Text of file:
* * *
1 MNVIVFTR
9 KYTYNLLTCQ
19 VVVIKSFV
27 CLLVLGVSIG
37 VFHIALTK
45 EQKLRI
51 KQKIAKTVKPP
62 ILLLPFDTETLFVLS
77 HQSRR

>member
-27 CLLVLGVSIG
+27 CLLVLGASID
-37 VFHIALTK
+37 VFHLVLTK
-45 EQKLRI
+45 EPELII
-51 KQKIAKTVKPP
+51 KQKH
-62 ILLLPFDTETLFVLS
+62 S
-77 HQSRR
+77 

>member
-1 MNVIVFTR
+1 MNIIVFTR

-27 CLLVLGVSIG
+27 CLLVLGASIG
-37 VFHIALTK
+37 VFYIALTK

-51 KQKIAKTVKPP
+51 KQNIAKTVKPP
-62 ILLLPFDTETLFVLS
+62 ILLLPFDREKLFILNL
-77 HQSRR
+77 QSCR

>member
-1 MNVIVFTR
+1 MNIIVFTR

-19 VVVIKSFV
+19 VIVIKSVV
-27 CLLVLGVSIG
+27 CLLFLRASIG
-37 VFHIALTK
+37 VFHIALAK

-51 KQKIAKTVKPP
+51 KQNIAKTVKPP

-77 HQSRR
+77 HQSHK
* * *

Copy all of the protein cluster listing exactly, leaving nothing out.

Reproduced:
1 MNVIVFTR
9 KYTYNLLTCQ
19 VVVIKSFV
27 CLLVLGVSIG
37 VFHIALTK
45 EQKLRI
51 KQKIAKTVKPP
62 ILLLPFDTETLFVLS
77 HQSRR

>member
-27 CLLVLGVSIG
+27 CLLVLGASID
-37 VFHIALTK
+37 VFHLVLTK
-45 EQKLRI
+45 EPELII
-51 KQKIAKTVKPP
+51 KQKH
-62 ILLLPFDTETLFVLS
+62 S
-77 HQSRR
+77 

>member
-1 MNVIVFTR
+1 MNIIVFTR

-27 CLLVLGVSIG
+27 CLLVLGASIG
-37 VFHIALTK
+37 VFYIALTK

-51 KQKIAKTVKPP
+51 KQNIAKTVKPP
-62 ILLLPFDTETLFVLS
+62 ILLLPFDREKLFILNL
-77 HQSRR
+77 QSCR

>member
-1 MNVIVFTR
+1 MNIIVFTR

-19 VVVIKSFV
+19 VIVIKSVV
-27 CLLVLGVSIG
+27 CLLFLRASIG
-37 VFHIALTK
+37 VFHIALAK

-51 KQKIAKTVKPP
+51 KQNIAKTVKPP

-77 HQSRR
+77 HQSHK